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1000 Japs Arrive at Manzanar Colony

By United Press

MANZANAR, Cal., March 24.—Alien Japanese and Japanese-Americans began working in their Owens Valley resettlement community today as a reception center for 60,000 Pacific Coast Japanese to be moved inland for the duration of the war.

One thousand of them, the first large contingent to evacuate Southern California coastal defense areas, arrived at the reception center last night by train, bus and automobile accompanied by a military escort. They will prepare facilities for the thousands more to come.

After their arrival they were registered by Army officers and assigned to houses and barracks provided by the Government. They were told they could not leave the 5000-acre tract set aside as a reception center.

All Volunteers

One hundred Japanese, who preceded the newcomers Saturday, had erected prefabricated houses and gave the evacuees a rousing welcome. All Japanese here now left the coastal areas voluntarily.

David Hayashi, 23, who drove a produce truck loaded with baggage up here Saturday and again yesterday, expressed surprise at the growth of the reception center over the two days he was gone.

“When we arrived Saturday,” he said, “there was only one barrack completed and the siding up on another. Now there are 28 built and ready to move into and another dozen will be ready tomorrow.”

Supper was served Army fashion. It consisted of mulligan [stew] and rice, beans and bread. Officials then distributed bedding.

Work began today on various projects around the settlement. Unskilled workers will be paid $50 a month and skilled workmen will get $94, with $15 a month deducted for subsistence.

Self-Supporting Plan

Authorities expect that the community eventually will be self-supporting. The rich lands of the Owens Valley, below the east slope of the high Sierra Nevadas, will produce more than enough foodstuffs. Skilled craftsmen among the evacuees will fabricate some of the simpler mechanical necessities... .

Manzanar is the former site of a fruit-growing community of the era preceding acquisition of most of Owens Valley by Los Angeles in the twenties. The reception center administration building occupies the site of the Manzanar apple packing plant which flourished before Los Angeles reached into the high Sierra for its water supply.

The Los Angeles Department of Water and Power has started cleaning out old irrigation ditches west of the center to provide water for farms and gardens. The diversion from the aqueduct, at least for the moment, is incidental. A complete sewage disposal plan also is under way.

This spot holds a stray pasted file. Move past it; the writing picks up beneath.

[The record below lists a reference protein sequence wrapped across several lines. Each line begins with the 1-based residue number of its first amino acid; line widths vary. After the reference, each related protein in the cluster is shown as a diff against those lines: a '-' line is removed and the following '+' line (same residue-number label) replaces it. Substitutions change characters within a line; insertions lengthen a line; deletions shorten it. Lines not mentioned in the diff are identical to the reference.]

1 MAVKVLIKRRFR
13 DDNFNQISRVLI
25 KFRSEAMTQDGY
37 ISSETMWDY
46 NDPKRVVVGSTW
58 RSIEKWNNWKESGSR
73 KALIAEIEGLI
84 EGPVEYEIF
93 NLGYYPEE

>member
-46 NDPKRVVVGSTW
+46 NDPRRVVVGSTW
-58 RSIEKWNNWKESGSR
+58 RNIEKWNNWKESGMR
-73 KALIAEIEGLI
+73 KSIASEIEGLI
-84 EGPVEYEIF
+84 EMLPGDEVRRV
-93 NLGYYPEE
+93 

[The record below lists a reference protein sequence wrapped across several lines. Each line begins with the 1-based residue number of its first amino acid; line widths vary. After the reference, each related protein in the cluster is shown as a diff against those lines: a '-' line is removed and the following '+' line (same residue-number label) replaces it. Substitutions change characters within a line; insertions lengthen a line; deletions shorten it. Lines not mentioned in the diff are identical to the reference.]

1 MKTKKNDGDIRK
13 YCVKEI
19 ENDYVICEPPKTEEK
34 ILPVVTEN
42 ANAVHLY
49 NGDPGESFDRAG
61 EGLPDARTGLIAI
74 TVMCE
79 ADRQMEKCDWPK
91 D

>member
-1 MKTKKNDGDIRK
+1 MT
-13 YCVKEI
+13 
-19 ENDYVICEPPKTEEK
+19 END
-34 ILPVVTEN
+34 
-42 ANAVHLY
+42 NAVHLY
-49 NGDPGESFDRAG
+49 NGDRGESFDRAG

To guard the military reservation in which the center is located, there will be a battalion of 500 military police.

Residents Co-operate

Owens Valley residents, at first fearful and resentful of the economic and social implications of the concentration program, are becoming reconciled to the project and are co-operating to their utmost.

The Manzanar reception center will be a self-sufficient community, with a 150-bed hospital staffed by Japanese doctors and nurses, community kitchens, a library, motion-picture theater and houses of worship for all denominations, including Buddhism.

Prefabricated houses of various sizes will carry out the Army’s assurance that families will not be separated.

From this elevation of 3700 feet the Japanese evacuees will enjoy, if they feel that way, some of the most magnificent scenery in the United States.

Near Mt. Whitney

The camp is at the base of Mt. Whitney Range, whose topmost pinnacle, 14,496 feet above sea level—greatest elevation in the continental United States—glitters white and inspiring only 15 airline miles away.

Off to the southeast is Death Valley’s Badwater, 273 feet below sea level—America’s lowest elevation. Owens Valley, 120 miles long, lies between the high Sierra on the east and the Inyo Range on the west. The climate is bracing and it considered as healthful as can be desired.

The San Francisco News
March 24, 1942

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